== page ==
The Slatest

Sondland Testifies Explicit Ukraine Quid Pro Quo Came From Trump and Everyone Was In on It

Gordon Sondland, the U.S ambassador to the European Union, is sworn in before testifying to the House Intelligence Committee on Capitol Hill on Wednesday.
Gordon Sondland, the U.S ambassador to the European Union, is sworn in before testifying to the House Intelligence Committee on Capitol Hill on Wednesday.
Drew Angerer/Getty Images

The testimony of Gordon Sondland was expected to be potentially devastating for President Donald Trump’s impeachment defense, and his opening statement Wednesday morning lived up to the billing with the diplomat saying he believed Trump’s attempts to strong-arm Ukraine were a quid pro quo. Sondland testified that he and his colleagues were taking directions from Rudy Giuliani on orders from the president of the United States. “Mr. Giuliani’s requests were a quid pro quo for arranging a White House visit for President Zelensky,” Sondland said in his opening statement. “Mr. Giuliani demanded that Ukraine make a public statement announcing investigations of the 2016 election/DNC server and Burisma. Mr. Giuliani was expressing the desires of the President of the United States, and we knew that these investigations were important to the President.”

While Sondland, a hotelier turned Trump campaign contributor, was technically the U.S. ambassador to the European Union at the time, his role expanded to include Ukraine, and he played a central role in the Trump administration’s off-book effort to pressure Ukrainian President Volodymyr Zelensky to open an investigation into the Biden family in return for an Oval Office meeting and the delivery of hundreds of millions of dollars in U.S. military aid that had been held by the Trump administration.

“[Energy Department] Secretary [Rick] Perry, Ambassador [Kurt] Volker and I worked with Mr.
Rudy Giuliani on Ukraine matters at the express direction of the President of the United States,” Sondland said. “We did not want to work with Mr. Giuliani. … We all understood that if we refused to work with Mr. Giuliani, we would lose an important opportunity to cement relations between the United States and Ukraine. So we followed the President’s orders.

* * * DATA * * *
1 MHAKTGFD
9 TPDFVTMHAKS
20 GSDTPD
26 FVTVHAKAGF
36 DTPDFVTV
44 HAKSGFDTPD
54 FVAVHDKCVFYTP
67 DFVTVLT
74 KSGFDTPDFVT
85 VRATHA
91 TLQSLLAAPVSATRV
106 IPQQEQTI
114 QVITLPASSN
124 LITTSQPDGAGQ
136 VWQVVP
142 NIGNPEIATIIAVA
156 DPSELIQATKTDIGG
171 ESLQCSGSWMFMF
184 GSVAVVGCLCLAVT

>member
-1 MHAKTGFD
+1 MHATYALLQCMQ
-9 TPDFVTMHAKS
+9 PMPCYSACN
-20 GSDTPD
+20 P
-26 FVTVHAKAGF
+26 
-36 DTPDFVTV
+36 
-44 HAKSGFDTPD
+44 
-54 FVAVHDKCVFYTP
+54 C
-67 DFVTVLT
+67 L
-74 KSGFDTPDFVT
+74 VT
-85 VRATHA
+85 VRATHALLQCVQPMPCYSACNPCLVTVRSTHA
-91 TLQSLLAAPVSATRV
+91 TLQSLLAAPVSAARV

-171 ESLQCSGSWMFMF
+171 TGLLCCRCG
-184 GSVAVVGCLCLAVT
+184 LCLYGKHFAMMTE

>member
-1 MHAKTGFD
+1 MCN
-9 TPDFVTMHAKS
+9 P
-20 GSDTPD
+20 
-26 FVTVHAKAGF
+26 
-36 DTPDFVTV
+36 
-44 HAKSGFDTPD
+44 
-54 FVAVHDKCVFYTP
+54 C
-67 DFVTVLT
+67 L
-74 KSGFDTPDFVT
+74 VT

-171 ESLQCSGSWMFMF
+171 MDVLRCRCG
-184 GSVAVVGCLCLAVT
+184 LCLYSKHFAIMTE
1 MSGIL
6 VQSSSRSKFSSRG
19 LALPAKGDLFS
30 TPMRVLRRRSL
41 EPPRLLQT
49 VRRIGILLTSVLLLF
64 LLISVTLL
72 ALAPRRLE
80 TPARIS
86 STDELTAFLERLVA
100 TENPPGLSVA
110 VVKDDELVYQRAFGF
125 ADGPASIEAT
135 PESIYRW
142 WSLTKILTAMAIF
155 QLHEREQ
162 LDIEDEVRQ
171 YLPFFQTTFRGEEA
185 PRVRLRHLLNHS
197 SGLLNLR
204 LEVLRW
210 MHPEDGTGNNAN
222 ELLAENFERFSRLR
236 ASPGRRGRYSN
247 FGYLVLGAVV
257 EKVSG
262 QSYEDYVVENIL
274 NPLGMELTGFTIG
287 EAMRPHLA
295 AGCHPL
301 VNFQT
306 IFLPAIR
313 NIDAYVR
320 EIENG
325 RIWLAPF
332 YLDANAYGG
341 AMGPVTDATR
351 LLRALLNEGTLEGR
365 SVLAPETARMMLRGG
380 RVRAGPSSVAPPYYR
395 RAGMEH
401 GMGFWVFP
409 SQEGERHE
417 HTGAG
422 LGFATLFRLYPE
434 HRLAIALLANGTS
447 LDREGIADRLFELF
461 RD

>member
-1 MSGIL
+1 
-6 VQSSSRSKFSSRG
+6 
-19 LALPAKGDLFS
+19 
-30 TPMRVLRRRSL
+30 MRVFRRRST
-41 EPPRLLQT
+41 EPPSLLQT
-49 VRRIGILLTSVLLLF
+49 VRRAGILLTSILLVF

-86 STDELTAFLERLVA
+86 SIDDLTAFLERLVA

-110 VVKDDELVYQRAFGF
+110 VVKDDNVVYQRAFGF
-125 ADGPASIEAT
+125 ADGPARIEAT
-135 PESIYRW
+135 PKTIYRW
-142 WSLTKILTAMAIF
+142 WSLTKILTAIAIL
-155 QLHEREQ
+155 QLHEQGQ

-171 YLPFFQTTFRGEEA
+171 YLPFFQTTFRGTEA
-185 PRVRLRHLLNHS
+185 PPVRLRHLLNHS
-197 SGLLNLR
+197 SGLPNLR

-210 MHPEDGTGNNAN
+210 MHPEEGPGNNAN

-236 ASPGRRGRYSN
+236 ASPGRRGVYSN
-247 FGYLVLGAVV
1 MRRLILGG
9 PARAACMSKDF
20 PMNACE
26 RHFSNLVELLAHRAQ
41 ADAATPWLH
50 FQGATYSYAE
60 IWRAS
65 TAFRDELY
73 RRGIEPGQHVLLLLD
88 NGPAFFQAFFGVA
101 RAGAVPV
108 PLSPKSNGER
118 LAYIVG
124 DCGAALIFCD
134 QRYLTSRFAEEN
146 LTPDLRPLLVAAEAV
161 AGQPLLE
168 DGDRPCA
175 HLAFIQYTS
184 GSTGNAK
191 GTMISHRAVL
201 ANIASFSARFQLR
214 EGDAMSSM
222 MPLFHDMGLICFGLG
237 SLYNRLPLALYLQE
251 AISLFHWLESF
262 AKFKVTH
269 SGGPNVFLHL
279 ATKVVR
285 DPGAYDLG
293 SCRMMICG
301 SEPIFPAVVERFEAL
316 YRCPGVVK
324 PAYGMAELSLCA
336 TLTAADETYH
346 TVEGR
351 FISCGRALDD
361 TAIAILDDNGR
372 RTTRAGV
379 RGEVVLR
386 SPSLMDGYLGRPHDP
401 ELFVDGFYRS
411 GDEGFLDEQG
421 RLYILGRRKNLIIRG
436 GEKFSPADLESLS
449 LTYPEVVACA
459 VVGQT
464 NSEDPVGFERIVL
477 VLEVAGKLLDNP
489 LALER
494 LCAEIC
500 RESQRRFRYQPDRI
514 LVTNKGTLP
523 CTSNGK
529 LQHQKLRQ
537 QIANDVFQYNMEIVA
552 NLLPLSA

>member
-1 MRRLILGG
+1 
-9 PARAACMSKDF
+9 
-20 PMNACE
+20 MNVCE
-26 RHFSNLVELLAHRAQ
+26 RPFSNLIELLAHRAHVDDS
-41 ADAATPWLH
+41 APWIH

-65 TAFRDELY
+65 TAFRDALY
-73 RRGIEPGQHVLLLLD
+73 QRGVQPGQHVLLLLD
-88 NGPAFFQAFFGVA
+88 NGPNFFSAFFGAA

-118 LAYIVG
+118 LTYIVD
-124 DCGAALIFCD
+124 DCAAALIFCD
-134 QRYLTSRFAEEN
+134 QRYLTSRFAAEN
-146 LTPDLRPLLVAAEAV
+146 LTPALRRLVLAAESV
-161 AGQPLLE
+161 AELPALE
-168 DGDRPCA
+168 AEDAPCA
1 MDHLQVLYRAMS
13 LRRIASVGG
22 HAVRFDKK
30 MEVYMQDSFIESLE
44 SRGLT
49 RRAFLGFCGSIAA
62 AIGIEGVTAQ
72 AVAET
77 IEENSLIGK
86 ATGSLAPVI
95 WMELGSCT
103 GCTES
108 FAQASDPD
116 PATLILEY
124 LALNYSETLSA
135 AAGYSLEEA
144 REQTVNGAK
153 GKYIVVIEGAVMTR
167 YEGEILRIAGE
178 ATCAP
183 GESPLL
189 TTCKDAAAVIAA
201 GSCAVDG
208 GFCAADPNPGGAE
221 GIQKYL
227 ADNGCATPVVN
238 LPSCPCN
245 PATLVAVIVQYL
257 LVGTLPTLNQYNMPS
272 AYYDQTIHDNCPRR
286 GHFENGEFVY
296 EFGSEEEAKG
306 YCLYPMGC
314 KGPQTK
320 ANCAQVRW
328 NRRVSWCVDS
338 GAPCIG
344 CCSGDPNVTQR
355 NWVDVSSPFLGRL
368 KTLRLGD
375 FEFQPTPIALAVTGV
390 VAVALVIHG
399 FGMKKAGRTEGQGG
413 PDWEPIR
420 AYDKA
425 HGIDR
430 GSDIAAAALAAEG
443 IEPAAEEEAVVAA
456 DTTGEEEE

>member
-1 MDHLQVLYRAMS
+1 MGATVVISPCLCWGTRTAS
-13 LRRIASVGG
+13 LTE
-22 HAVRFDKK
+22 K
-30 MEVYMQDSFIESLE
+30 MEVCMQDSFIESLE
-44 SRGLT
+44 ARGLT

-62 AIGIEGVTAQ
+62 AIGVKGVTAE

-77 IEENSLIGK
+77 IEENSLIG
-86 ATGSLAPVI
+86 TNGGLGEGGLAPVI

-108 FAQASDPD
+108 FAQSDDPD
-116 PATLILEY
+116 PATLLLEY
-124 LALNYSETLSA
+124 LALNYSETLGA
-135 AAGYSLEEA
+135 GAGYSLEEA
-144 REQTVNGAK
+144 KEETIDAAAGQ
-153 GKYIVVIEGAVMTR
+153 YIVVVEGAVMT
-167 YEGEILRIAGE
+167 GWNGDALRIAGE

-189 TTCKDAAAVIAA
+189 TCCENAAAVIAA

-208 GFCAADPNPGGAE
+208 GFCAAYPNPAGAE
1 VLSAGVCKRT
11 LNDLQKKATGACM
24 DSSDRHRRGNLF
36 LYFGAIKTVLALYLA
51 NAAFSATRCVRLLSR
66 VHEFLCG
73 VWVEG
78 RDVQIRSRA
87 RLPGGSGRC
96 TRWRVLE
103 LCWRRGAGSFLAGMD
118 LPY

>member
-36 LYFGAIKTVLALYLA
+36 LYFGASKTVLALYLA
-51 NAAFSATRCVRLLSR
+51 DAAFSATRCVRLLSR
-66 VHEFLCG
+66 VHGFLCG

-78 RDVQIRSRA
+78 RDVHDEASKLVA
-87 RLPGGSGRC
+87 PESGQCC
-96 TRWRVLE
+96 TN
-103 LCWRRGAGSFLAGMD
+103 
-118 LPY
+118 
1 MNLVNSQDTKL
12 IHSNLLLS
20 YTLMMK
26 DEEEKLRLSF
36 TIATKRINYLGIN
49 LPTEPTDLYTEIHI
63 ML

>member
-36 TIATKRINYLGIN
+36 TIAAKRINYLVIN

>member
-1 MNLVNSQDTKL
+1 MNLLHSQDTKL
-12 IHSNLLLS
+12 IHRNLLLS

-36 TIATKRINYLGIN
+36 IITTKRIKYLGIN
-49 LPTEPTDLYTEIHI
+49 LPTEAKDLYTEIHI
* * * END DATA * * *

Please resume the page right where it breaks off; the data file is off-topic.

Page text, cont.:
“I first communicated with Mr. Giuliani in early August,” Sondland said. “Mr. Giuliani conveyed to Secretary Perry, Ambassador Volker, and others that President Trump wanted a public statement from President Zelensky committing to investigations of Burisma and the 2016 election. Mr. Giuliani expressed those requests directly to the Ukrainians. Mr. Giuliani also expressed those requests directly to us. We all understood that these prerequisites for the White House call and White House meeting reflected President Trump’s desires and requirements.”

Sondland said he did not believe Giuliani’s work to be improper at the time and that emails show that the leadership of the State Department, the National Security Council, and the White House “were all informed about the Ukraine efforts from May 23, 2019, until the security aid was released on September 11, 2019.” “As I previously testifed, if I had known of all of Mr. Giuliani’s dealings or of his associations with individuals now under criminal indictment, I would not have acquiesced to his participation,” Sondland said. “Still, given what we knew at the time, what we were asked to do did not appear to be wrong.”